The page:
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(Reference retrieved automatically from Web of Science through information on FAPESP grant and its corresponding number as mentioned in the publication by the authors.)

Nano- and Micro- Carnauba Wax Emulsions versus Shellac Protective Coatings on Postharvest Citrus Quality

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Author(s):
Miranda, Marcela [1] ; Sun, Xiuxiu [2] ; Ference, Christopher [2] ; Plotto, Anne [2] ; Bai, Jinhe [2] ; Wood, David [2] ; Garrido Assis, Odilio Benedito [3] ; Ferreira, Marcos David [3] ; Baldwin, Elizabeth [2]
Total Authors: 9
Affiliation:
[1] Sao Paulo State Univ, Sch Pharmaceut Sci, BR-14800901 Araraquara, SP - Brazil
[2] ARS, US Hort Res Lab, USDA, 2001 South Rock Rd, Ft Pierce, FL 34945 - USA
[3] Embrapa Instrumentacao Brazilian Agr Res Corp, BR-13560970 Sao Carlos, SP - Brazil
Total Affiliations: 3
Document type: Journal article
Source: JOURNAL OF THE AMERICAN SOCIETY FOR HORTICULTURAL SCIENCE; v. 146, n. 1, p. 40-49, JAN 2021.
Web of Science Citations: 0
Abstract

Coatings are generally applied to fruit as microemulsions, but nanoemulsions are still experimental. `Nova' mandarins (Citrus reticulata) were coated with shellac or carnauba (Copernica cerifera) microemulsions or an experimental carnauba nanoemulsion; these were compared with an uncoated control during storage for 7 days at 20 degrees C. Coatings were also tested on `Unique' tangors (C. reticulata x C. sinensis) stored for 14 days at 10 degrees C followed by a simulated marketing period of 7 days at 20 degrees C. Fruit quality evaluations included weight loss, gloss, soluble solids (SS), titratable acidity (TA), pH, SS/TA ratio, internal CO2, O-2, fruit juice ethanol, and other aroma volatile content. Sensory visual shine and tangerine (C. reticulata) flavor rank tests after storage were conducted, followed by an off-flavor rating. The carnauba waxes resulted in less weight loss compared with the uncoated control and shellac coating during both experiments. There were no differences in gloss measurements of `Nova' mandarins; however, shellac-coated fruit ranked highest for shine in a sensory test. For `Unique' tangors, initially, shellac showed the highest gloss (shine) measurement; however, at the end of storage, the nanoemulsion exhibited the highest gloss, although it was not different from that of the microemulsion. Similarly, after storage, the nanoemulsion ranked highest for visual shine, although it was not different from that of the microemulsion. There were only minor differences in SS, TA, pH, and SS/TA among treatments. The internal CO2 gas concentration and juice ethanol content generally increased and internal O-2 decreased during storage. The highest levels of CO2 and ethanol were found for the shellac treatment, as was the lowest O-2, indicating anaerobic respiration. There were only minor differences among the other coating treatments; however, they were only sometimes different from those of the control, which generally had the highest O-2, lowest CO2, and lowest ethanol. Shellac and the carnauba microemulsion also altered the volatile profile more than the control and the nanoemulsion did, especially for `Unique' tangors. For `Unique' tangors, the control and nanoemulsion ranked highest for tangerine flavor and had the least off-flavor at the end of storage. Among the coatings tested, the carnauba emulsions demonstrated less water loss, imparted more sustainable gloss, and caused less ethanol production than shellac, with the nanoemulsion exhibiting higher gloss measurements, less modifications of the atmosphere and volatile profile, and, consequently, better flavor compared with the microemulsion. (AU)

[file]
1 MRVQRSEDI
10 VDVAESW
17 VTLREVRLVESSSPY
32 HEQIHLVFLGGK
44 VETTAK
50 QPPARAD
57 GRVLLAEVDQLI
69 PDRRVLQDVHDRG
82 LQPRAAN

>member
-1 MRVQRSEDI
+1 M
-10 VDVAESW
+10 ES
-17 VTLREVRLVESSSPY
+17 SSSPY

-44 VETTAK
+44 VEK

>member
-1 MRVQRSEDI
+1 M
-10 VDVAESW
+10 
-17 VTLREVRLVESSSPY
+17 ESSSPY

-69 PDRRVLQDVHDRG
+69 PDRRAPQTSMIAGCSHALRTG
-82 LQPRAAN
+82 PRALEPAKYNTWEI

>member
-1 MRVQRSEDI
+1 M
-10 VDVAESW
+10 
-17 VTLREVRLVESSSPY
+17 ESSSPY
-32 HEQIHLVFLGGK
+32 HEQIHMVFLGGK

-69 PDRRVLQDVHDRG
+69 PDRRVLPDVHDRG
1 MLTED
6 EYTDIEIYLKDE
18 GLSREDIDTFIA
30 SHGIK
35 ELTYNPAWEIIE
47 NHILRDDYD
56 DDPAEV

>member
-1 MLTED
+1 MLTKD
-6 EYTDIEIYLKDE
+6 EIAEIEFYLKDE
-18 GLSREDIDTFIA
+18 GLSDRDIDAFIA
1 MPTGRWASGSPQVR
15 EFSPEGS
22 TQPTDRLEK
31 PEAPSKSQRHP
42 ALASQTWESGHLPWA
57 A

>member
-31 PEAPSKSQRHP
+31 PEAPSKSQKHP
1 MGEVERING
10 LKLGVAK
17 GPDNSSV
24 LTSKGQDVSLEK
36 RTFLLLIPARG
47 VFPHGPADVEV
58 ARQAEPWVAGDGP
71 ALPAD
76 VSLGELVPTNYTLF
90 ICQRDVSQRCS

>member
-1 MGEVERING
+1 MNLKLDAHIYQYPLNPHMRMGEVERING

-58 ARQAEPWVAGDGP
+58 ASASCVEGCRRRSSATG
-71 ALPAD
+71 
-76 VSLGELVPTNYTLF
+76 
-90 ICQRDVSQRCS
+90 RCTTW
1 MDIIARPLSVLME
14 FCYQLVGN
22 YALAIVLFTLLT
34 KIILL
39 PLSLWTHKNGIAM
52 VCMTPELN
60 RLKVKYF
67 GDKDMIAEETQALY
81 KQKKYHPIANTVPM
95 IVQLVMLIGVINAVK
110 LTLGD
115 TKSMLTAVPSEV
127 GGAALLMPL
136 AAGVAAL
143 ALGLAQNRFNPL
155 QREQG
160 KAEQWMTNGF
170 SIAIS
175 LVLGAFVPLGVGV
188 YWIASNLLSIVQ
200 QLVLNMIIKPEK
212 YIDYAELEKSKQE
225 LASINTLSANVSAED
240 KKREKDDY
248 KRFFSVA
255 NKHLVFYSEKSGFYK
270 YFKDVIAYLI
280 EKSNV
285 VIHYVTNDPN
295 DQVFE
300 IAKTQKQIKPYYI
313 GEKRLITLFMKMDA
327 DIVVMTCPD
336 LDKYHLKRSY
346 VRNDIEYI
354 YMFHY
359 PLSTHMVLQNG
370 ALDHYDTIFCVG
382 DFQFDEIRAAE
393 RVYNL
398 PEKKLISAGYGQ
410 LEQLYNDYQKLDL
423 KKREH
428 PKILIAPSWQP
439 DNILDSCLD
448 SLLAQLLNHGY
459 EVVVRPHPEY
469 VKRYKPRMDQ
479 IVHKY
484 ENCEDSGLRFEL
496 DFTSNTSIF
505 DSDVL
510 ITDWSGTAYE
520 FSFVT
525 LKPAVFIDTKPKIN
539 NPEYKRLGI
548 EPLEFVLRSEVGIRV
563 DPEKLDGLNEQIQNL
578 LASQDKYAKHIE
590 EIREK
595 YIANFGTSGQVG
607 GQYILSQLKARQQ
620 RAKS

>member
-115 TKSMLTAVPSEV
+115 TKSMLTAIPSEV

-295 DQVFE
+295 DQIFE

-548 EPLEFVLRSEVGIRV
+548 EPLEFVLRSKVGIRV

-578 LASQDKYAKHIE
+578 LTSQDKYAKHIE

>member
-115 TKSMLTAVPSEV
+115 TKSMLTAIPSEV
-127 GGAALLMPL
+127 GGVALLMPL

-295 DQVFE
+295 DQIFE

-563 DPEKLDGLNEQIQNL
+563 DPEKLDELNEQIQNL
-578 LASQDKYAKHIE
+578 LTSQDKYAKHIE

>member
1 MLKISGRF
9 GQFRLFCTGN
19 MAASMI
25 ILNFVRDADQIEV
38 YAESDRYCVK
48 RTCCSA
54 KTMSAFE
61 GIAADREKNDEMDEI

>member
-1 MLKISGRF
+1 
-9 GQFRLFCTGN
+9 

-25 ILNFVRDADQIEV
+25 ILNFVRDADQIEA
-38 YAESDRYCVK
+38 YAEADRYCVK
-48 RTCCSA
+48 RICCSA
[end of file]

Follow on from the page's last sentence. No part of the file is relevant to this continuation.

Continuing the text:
FAPESP's process: 16/23419-5 - Application of ginger extracts as natural fungicid in nanoestrutured coatings on papaya fruit postharvest
Grantee:Marcela Miranda
Support type: Scholarships in Brazil - Doctorate